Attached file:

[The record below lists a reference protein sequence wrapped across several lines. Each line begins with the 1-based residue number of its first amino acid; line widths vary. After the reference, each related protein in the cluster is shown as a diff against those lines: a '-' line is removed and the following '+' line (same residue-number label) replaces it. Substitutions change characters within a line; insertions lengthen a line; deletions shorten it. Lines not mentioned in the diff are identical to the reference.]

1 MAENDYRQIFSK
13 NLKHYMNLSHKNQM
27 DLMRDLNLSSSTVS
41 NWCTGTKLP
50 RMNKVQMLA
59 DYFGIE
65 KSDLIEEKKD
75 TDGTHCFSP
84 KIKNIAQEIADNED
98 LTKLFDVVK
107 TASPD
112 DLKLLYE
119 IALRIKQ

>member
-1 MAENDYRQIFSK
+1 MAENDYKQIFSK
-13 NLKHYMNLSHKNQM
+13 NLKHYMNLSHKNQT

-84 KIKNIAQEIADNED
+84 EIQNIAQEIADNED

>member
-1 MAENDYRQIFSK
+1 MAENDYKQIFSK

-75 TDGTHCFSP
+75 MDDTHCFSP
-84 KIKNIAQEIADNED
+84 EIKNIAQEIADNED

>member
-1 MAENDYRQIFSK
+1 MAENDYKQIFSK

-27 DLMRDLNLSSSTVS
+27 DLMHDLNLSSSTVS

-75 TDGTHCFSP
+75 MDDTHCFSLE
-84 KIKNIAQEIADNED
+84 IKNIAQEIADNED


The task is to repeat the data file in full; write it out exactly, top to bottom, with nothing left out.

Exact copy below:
[The record below lists a reference protein sequence wrapped across several lines. Each line begins with the 1-based residue number of its first amino acid; line widths vary. After the reference, each related protein in the cluster is shown as a diff against those lines: a '-' line is removed and the following '+' line (same residue-number label) replaces it. Substitutions change characters within a line; insertions lengthen a line; deletions shorten it. Lines not mentioned in the diff are identical to the reference.]

1 MAENDYRQIFSK
13 NLKHYMNLSHKNQM
27 DLMRDLNLSSSTVS
41 NWCTGTKLP
50 RMNKVQMLA
59 DYFGIE
65 KSDLIEEKKD
75 TDGTHCFSP
84 KIKNIAQEIADNED
98 LTKLFDVVK
107 TASPD
112 DLKLLYE
119 IALRIKQ

>member
-1 MAENDYRQIFSK
+1 MAENDYKQIFSK
-13 NLKHYMNLSHKNQM
+13 NLKHYMNLSHKNQT

-84 KIKNIAQEIADNED
+84 EIQNIAQEIADNED

>member
-1 MAENDYRQIFSK
+1 MAENDYKQIFSK

-75 TDGTHCFSP
+75 MDDTHCFSP
-84 KIKNIAQEIADNED
+84 EIKNIAQEIADNED

>member
-1 MAENDYRQIFSK
+1 MAENDYKQIFSK

-27 DLMRDLNLSSSTVS
+27 DLMHDLNLSSSTVS

-75 TDGTHCFSP
+75 MDDTHCFSLE
-84 KIKNIAQEIADNED
+84 IKNIAQEIADNED